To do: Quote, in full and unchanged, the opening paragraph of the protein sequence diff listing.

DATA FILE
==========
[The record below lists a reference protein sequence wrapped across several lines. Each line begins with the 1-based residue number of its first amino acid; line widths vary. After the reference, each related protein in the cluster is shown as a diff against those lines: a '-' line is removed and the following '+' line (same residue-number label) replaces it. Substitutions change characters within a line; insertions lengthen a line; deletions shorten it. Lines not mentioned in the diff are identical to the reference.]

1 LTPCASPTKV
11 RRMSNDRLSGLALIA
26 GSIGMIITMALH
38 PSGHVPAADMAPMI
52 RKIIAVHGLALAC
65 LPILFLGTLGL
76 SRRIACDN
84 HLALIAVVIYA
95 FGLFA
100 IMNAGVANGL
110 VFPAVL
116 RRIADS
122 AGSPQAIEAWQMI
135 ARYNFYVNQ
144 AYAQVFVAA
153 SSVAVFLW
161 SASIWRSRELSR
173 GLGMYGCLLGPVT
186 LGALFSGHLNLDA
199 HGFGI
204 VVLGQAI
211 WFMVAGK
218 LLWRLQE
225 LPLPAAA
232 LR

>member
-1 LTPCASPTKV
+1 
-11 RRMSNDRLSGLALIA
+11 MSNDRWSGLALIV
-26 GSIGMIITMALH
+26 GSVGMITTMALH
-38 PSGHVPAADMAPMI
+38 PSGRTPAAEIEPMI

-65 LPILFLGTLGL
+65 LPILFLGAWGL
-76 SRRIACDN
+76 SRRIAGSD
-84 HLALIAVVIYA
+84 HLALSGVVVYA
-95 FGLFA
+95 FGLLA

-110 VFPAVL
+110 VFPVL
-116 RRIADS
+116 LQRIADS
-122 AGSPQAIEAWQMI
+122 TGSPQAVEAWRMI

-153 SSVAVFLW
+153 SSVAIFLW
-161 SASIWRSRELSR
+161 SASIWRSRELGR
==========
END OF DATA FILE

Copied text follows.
[The record below lists a reference protein sequence wrapped across several lines. Each line begins with the 1-based residue number of its first amino acid; line widths vary. After the reference, each related protein in the cluster is shown as a diff against those lines: a '-' line is removed and the following '+' line (same residue-number label) replaces it. Substitutions change characters within a line; insertions lengthen a line; deletions shorten it. Lines not mentioned in the diff are identical to the reference.]